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When Stoneman approached these lines he was met by Confederate cavalry, and these, with the guns of Fort Magruder and its immediate supporters, caused him to halt, fall back about four miles, and wait for the infantry. Hearing of this repulse, Hooker, who was not far in the rear of a brick church on the Yorktown road, was impatient to move forward, but the way was blocked by Smith's division. Therefore he sought and obtained leave of Heintzelman to throw his command on the Hampton or Warwick road; and in the mean time Sumner, with Smith's division, moved on to the point where Stoneman was halting, at five o'clock in the evening. These bivouacked for the night. Hooker pressed forward along the Hampton road, and took position on the left of Smith's at near midnight. Rain was then falling copiously, and the roads were rendered almost impassable. There all rested until dawn,

May 5, 1862.
when Hooker again pressed forward, and at half-past 5 came in sight of the Confederate works, the spires of Williamsburg appearing in the distance across the open level land. Before the Nationals for nearly half a mile the way was obstructed by felled trees, and the open plain beyond was thickly dotted with rifle-pits.

Knowing that thirty thousand troops were within supporting distance of him, and the bulk of the Potomac Army within four hours march, Hooker made an immediate advance upon the Confederate works, believing that he could sustain a conflict until aid might reach him, if needed. At half-past 7 o'clock General Grover was directed to make the attack, by sending into the felled timber the First Massachusetts on the left, and the Second New Hampshire on the right, with orders to skirmish up to the verge of the open fields, to pick off the Confederate sharp-shooters and artillerists. At the same time the Eleventh Massachusetts and Twenty-sixth Pennsylvania were directed to form on the right of the New Hampshire regiment, and advance as skirmishers until they should reach the Yorktown road; while Weber's battery was pushed forward into the open field, within seven hundred yards of Fort Magruder. This drew the fire of the Confederates,. which killed four of the artillerists and drove off the remainder. The battery was soon re-manned by volunteers from Osborn's, and with the assistance of Bramhall's, which was now brought into action, and also sharp-shooters, Fort Magruder was soon silenced, and the Confederates in sight on the plain were, dispersed.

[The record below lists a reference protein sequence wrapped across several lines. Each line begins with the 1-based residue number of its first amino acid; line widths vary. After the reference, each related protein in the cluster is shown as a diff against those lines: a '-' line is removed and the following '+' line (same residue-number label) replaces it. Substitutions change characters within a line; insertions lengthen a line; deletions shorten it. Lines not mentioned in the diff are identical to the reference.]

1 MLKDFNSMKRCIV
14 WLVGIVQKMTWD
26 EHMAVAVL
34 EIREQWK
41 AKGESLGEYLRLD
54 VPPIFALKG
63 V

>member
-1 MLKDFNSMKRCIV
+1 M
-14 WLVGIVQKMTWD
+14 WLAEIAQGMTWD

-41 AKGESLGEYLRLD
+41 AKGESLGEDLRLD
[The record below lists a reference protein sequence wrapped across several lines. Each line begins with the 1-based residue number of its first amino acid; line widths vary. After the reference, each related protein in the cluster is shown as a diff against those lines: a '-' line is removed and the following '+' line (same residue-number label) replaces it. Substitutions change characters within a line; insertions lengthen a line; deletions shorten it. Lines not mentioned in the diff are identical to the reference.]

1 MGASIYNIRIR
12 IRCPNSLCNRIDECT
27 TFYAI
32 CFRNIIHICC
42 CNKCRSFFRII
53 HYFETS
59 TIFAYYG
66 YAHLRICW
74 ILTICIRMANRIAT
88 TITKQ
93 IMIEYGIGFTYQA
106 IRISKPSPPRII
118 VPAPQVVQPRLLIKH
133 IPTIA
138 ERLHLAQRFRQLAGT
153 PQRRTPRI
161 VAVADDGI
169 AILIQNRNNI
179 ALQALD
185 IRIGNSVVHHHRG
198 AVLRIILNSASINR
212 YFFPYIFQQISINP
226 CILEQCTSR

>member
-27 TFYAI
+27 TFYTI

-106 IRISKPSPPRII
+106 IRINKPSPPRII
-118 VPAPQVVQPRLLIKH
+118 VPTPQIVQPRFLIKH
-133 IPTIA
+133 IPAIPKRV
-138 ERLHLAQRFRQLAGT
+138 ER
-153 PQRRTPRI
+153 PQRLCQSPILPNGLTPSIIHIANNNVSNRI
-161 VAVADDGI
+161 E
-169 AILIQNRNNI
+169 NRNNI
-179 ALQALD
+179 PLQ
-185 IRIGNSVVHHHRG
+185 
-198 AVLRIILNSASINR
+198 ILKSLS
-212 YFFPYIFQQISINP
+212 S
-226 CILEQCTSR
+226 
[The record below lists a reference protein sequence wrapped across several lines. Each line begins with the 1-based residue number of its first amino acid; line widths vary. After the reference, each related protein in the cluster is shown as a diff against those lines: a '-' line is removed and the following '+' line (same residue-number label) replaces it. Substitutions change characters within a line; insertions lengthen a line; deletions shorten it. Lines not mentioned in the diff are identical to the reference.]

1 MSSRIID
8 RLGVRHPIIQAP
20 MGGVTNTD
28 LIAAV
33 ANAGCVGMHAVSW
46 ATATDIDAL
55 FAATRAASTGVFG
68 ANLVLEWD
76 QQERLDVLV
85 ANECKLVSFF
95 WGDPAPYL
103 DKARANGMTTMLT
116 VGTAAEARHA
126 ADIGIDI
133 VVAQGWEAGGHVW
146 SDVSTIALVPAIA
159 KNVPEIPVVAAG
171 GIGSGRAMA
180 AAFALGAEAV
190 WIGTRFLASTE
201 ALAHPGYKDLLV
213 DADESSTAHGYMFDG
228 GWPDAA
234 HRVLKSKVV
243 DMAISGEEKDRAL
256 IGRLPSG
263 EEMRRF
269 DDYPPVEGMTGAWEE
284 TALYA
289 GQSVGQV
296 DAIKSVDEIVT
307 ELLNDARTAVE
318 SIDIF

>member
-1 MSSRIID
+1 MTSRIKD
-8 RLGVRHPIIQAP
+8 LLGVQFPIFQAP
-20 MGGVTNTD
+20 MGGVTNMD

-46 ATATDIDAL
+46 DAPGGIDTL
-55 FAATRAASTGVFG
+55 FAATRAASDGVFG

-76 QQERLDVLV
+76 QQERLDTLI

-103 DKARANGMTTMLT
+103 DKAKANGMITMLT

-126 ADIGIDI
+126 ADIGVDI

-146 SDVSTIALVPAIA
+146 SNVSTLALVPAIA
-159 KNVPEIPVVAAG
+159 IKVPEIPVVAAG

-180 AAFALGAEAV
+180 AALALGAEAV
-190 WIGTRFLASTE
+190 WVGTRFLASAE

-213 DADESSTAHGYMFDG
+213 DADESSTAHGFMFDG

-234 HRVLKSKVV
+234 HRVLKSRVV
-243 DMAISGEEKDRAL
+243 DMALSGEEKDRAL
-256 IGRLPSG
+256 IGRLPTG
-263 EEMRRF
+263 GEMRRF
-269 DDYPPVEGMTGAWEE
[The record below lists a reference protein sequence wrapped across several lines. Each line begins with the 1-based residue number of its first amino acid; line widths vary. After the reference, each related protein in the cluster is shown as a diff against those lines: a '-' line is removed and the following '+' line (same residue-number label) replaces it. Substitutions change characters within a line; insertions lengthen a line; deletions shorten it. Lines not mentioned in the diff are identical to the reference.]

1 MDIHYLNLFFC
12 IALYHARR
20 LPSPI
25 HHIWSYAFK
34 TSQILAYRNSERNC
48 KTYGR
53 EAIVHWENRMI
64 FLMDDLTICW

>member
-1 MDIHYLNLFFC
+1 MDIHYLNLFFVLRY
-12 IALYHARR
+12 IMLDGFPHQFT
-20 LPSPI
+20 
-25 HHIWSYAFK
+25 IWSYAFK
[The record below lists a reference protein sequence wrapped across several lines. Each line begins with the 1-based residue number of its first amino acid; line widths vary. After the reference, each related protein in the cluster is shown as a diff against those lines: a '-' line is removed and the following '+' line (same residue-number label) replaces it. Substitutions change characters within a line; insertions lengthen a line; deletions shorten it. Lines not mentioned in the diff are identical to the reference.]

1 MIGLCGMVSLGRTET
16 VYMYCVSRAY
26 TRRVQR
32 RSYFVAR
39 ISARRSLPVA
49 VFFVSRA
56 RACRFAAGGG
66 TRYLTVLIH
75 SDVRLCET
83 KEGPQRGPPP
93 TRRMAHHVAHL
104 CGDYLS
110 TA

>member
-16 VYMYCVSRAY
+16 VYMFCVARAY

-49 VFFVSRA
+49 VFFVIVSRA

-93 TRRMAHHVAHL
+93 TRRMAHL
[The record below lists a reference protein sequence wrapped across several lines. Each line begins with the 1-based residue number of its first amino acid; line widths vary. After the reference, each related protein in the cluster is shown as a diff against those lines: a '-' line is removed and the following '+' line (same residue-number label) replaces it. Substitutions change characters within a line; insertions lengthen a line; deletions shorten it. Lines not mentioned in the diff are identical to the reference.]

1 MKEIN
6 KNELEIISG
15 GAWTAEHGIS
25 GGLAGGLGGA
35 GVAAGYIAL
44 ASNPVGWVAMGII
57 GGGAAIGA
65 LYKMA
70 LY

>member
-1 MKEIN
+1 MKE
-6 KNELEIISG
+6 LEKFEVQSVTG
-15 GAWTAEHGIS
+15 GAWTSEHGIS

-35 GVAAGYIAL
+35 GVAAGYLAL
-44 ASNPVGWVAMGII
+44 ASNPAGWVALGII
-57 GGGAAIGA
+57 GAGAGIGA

Patterson's brigade (Sixth, Seventh, and Eighth New Jersey) was; charged with the support of these batteries, and was soon heavily engaged with Confederate infantry and sharp-shooters, who now appeared in great numbers. Hitherto the opponents of the Nationals were composed of only the Confederate rear-guard; now Longstreet's division, which had passed on through Williamsburg, had been sent back by Johnston to support that rear-guard, for the pressure of the pursuers was greater than the hitherto tardy movements of McClellan had given reason to expect. These were fresh and strong, and Hooker was compelled to send the First Massachusetts. and Seventieth and Seventy-second New York (Excelsior Brigade), under Brigadier-general Grover, to the aid of Patterson. In the mean time the Eleventh Pennsylvania and Twenty-sixth Massachusetts had reached the Yorktown road, and Colonel Blaisdell, who led them, was directed to clear

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